US 20050170115 A1
Monolayer packages comprised of an oxygen scavenging composition suitable for direct contact with package contents and recycle with other polyester bottles are disclosed. The oxygen scavenging composition is comprised of a modified copolymer which is comprised of predominantly polyester segments and an oxygen scavenging amount of oxygen scavenging segments. The polyester segments comprise segments derived from typical bottling and packaging polyesters such as PET and PEN. Use of these oxygen scavenging copolymers in bottles provides a clear and rigid monolayer bottle similar in appearance to unmodified polyester bottles. In a series of preferred embodiments, bottles fabricated with the oxygen scavenging copolymers of this invention are over 99 wt % PET and contain less than 50 ppb of extractable components.
1. A monolayer polyester package for oxygen sensitive products comprised of an oxygen scavenging composition wherein the monolayer package is appropriate for direct contact with the oxygen sensitive products and has a haze value less than about 8%.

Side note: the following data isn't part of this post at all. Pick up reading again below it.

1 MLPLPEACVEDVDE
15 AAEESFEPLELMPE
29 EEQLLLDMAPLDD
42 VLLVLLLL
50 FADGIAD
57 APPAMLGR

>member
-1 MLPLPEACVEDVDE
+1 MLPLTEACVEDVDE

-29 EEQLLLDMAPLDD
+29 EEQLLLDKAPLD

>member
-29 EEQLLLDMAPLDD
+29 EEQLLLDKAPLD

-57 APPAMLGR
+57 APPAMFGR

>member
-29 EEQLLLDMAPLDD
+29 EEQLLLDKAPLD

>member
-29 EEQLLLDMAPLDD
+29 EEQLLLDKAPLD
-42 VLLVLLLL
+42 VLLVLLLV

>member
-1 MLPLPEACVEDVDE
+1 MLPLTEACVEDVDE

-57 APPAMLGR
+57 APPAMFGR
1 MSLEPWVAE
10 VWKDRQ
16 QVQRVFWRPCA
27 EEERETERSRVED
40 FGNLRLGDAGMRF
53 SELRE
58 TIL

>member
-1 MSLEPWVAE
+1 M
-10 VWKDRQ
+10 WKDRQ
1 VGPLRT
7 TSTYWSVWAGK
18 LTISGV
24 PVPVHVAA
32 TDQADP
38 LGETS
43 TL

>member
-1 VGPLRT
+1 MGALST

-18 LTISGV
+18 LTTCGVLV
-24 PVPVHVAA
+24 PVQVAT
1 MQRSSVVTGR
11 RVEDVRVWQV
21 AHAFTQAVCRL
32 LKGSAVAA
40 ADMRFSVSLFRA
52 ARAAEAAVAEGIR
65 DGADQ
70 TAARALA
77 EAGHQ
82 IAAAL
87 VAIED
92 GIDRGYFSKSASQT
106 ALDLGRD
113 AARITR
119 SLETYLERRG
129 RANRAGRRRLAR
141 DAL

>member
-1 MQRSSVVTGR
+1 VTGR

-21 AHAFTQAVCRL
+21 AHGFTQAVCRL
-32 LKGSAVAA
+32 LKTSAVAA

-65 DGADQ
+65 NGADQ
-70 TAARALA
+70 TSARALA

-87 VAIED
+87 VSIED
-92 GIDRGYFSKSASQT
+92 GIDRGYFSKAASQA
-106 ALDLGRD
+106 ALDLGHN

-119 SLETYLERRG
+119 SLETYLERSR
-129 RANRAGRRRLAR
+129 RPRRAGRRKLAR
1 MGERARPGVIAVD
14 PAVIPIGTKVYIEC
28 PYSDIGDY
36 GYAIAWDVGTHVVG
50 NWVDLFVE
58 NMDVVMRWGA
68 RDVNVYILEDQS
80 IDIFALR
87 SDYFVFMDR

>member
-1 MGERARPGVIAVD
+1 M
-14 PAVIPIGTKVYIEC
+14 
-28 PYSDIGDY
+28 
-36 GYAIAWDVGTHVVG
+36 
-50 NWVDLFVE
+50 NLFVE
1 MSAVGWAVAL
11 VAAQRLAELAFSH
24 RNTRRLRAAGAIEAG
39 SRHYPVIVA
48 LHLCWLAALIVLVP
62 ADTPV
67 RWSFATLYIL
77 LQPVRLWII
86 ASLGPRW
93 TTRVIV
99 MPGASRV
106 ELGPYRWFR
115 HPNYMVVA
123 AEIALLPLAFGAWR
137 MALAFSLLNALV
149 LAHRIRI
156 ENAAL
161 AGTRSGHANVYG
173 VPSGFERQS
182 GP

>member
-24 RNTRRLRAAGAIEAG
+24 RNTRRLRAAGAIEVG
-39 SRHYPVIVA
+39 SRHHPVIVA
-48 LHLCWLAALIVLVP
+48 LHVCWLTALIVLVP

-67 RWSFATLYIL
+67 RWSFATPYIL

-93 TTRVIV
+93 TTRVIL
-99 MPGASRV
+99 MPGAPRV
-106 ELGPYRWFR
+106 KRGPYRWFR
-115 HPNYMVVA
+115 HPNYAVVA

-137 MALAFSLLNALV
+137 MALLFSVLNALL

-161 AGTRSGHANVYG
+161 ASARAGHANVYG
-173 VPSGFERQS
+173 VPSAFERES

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21. A monolayer package for oxygen sensitive products comprised of an oxygen scavenging composition wherein the monolayer package is appropriate for direct contact with a food or beverage.
22. The monolayer package of
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In the United States, this application claims the benefit of U.S. Provisional Application Ser. No. 60/243,504 filed Oct. 26, 2000.
The present invention relates to containers for packaging oxygen-sensitive substances, especially foods and beverages. The invention is more particularly directed to monolayer packages comprised of oxygen barrier materials of the so-called active oxygen scavenger type.